Editor’s Note: Caroline Polisi is a federal and white-collar criminal defense attorney in New York City and a lecturer in law at Columbia Law School. She frequently appears on CNN as a legal analyst and is featured on this season of “The Dropout: Elizabeth Holmes on Trial.” Follow her on Twitter @CarolinePolisi. The views expressed in this commentary are her own. Read more opinion articles on CNN.
Elizabeth Holmes, Silicon Valley’s one-time darling for founding and leading the now failed biotech company Theranos, is on trial in one of the most highly anticipated criminal fraud cases in the country – and one of her potential defense strategies is not what you might expect.
At the age of 32, Holmes was dubbed the “youngest self-made woman billionaire” by Forbes. Her revolutionary biotech startup, Theranos, had a market valuation of over $9 billion, and was by all accounts the elusive Silicon Valley unicorn: a company promising to democratize the health care system through proprietary blood diagnostic technology. Holmes boasted the ability to do an array of blood tests from a single finger pinprick with just a few drops of blood, and claimed she could do it better, quicker, and cheaper than traditional blood testing. Except she couldn’t.
By the time The Wall Street Journal published a scathing investigation into the company’s practices and Holmes’ integrity in 2015, it was too late. Theranos was already sending blood tests to third-party vendors using traditional blood diagnostic analysis because its own technology was not up to snuff. In 2017, Theranos settled a civil lawsuit with Walgreens for an undisclosed amount and reached a deal with investors in exchange for them releasing potential legal claims against the company. By 2018, I wrote that I wouldn’t be surprised if the United States Attorney’s Office for the Northern District of California had an open criminal investigation against Holmes. Turns out it did.
Holmes is now facing 12 fraud charges and is accused of engaging in a criminal conspiracy with former Theranos chief operating officer and president Ramesh “Sunny” Balwani. Holmes and Balwani allegedly lied about the capabilities of Theranos’ proprietary technology, the extent of commercial and business relationships, its access to the Department of Defense, and the financial state of the company. Both have pleaded not guilty and are being tried separately.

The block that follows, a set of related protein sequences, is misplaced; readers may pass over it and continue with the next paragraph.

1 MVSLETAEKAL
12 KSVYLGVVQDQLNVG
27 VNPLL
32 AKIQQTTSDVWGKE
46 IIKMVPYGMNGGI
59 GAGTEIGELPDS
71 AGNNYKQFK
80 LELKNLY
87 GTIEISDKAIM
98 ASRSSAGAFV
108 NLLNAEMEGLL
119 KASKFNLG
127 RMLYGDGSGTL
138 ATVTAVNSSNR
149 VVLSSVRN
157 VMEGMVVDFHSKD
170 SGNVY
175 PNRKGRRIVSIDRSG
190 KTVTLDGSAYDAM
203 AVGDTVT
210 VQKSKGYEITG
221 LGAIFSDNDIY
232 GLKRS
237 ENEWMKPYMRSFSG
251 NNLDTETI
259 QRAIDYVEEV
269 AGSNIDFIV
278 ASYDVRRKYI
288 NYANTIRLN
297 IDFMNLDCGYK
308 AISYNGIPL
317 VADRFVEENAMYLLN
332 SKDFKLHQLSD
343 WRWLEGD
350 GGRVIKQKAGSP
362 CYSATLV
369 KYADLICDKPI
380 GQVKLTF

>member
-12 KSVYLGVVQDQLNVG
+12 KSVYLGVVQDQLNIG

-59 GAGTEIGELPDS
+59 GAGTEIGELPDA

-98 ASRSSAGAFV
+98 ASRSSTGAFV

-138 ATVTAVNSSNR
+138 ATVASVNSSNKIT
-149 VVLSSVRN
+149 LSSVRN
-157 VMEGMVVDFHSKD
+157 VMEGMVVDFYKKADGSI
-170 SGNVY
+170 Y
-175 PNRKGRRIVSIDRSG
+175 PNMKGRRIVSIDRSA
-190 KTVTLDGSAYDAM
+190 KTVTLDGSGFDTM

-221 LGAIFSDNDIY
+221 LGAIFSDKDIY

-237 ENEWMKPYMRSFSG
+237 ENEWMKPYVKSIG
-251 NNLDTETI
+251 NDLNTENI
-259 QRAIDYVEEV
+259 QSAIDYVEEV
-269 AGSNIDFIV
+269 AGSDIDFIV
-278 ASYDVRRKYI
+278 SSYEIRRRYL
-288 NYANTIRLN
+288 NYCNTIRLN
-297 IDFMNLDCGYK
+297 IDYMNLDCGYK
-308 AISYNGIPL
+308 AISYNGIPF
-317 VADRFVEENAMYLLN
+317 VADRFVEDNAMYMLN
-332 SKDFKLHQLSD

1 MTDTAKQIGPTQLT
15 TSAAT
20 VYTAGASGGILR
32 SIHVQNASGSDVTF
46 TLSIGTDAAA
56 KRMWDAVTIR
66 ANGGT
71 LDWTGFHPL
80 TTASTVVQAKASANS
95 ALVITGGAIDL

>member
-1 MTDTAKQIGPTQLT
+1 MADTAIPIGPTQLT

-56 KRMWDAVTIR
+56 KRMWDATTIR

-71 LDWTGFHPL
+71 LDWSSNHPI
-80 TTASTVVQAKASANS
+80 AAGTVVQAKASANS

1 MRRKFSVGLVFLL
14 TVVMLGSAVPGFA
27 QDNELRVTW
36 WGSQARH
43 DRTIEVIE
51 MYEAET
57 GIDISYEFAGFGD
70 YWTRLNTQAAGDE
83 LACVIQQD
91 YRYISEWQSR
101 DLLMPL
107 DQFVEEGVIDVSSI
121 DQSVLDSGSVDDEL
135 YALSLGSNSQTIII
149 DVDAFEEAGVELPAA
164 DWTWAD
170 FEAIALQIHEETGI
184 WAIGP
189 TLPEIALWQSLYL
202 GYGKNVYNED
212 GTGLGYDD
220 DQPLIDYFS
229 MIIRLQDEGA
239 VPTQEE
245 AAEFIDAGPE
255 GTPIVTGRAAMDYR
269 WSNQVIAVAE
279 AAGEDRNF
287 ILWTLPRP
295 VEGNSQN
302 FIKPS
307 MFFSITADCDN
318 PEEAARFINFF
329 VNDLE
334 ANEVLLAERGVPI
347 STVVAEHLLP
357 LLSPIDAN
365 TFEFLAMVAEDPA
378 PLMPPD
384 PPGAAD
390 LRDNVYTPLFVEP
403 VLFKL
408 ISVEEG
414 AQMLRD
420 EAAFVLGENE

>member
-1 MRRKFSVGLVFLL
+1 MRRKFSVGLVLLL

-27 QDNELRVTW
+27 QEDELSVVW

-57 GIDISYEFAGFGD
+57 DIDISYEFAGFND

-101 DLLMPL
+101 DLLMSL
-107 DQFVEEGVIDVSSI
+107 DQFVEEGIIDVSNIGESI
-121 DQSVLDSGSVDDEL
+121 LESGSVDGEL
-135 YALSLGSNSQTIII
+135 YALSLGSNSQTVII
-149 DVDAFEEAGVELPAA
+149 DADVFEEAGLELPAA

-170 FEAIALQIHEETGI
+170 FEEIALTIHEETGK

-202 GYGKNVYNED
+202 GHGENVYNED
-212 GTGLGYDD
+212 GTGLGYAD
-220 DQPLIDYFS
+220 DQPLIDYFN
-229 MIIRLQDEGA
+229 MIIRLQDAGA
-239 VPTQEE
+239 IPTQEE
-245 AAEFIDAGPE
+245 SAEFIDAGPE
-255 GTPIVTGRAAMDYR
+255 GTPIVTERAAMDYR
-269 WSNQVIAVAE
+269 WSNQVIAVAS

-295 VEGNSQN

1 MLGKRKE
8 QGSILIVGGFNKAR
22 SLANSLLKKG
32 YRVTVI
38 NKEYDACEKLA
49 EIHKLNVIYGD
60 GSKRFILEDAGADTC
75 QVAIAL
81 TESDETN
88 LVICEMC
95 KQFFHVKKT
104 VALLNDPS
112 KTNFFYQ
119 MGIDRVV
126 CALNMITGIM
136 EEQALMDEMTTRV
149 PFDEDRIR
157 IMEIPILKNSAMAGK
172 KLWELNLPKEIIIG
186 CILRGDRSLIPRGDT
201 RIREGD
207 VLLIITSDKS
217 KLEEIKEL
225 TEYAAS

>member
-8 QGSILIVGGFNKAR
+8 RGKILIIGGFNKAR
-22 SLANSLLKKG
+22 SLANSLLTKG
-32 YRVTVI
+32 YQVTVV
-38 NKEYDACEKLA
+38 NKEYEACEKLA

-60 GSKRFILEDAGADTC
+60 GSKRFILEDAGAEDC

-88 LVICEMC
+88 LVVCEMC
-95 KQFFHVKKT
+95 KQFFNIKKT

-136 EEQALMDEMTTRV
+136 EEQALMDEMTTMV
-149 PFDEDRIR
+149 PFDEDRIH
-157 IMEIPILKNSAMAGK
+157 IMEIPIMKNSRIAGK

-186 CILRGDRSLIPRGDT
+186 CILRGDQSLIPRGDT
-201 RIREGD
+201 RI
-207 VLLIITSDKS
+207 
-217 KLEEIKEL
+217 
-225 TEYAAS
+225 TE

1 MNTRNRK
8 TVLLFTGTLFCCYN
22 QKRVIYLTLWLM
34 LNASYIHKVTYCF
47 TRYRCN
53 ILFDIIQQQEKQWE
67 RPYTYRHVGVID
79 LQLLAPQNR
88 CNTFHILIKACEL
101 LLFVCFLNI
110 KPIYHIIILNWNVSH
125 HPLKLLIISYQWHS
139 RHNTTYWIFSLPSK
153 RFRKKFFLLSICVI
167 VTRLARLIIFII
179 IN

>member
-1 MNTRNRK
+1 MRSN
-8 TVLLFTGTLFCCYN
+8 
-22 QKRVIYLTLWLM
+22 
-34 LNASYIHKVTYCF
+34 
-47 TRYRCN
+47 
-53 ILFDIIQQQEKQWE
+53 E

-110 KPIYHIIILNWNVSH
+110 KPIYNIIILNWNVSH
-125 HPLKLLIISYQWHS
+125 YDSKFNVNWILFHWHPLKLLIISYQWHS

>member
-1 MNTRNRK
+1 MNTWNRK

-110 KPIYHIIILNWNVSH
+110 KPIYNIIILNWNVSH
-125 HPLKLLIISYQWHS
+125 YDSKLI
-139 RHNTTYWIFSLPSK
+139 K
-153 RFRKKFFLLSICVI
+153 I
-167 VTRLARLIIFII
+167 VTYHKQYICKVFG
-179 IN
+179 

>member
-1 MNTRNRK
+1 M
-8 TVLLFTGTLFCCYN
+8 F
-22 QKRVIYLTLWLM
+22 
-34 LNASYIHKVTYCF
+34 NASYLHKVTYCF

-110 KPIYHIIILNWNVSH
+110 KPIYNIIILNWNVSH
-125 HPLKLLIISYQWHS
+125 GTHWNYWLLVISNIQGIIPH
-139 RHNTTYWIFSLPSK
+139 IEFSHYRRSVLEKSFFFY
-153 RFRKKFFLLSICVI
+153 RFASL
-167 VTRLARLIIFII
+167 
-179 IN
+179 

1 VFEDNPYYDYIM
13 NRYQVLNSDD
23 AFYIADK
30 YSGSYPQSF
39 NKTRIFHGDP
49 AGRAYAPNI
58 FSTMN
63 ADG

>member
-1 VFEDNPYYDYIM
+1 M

Over the course of pretrial litigation, glimpses of a potentially explosive defense began to take shape. Holmes’ team noted in court filings that they may utilize an expert in clinical psychology whose work focuses on trauma and victimization as well as Post-Traumatic Stress Disorder.
Moreover, they alleged that Balwani was more than just Theranos’ COO and Holmes’ co-defendant. Holmes and Balwani, Holmes’ lawyers alleged, had been romantically engaged for over a decade in what the lawyers described as “an abusive-partner relationship,” in which Balwani exerted psychological and emotional control over Holmes. Balwani has “adamantly denied” the claims.
Importantly, Holmes’ lawyers stated that intimate partner abuse affects its victims’ “agency” and “state of mind” – which are critical elements of any criminal case because the government’s burden is to prove not only that Holmes made materially false statements to investors, but that she knew the representations were false, and that she had the intent to deceive. In layperson’s terms, the defense appears to be setting up an argument that the effects of Holmes’ allegedly abusive relationship with Balwani actually bore directly on what she believed and why. In other words, in this argument, “Holmes is not guilty.”
Court filings also note that the defense team intends to try to dispel common misconceptions about abusive relationships for the jury: they will argue that Elizabeth Holmes could be a highly successful businesswoman while also suffering internally from her allegedly abusive relationship.
The prosecution will have to walk a fine line if indeed this is Holmes’ defense between perhaps acknowledging that Holmes experienced the abuse she is alleging at the hands of Balwani or risk being perceived as “victim-blaming” or “victim shaming,” while simultaneously arguing that the relationship nonetheless did not affect her ability to perceive the obvious falsehoods they say she was making about the company to investors, doctors and patients.
Will jurors find Holmes’ self-declared “mental disease or defect” defense credible? Or will they feel that Holmes is taking advantage of a cultural moment and using it to her advantage? The answer will likely depend on the specific evidence the defense presents, much of which still remains unknown. I’ve asked in previous columns whether or not the #MeToo movement would infiltrate our criminal justice system in meaningful ways. That Holmes’ team is even attempting this defense shows that it undeniably has.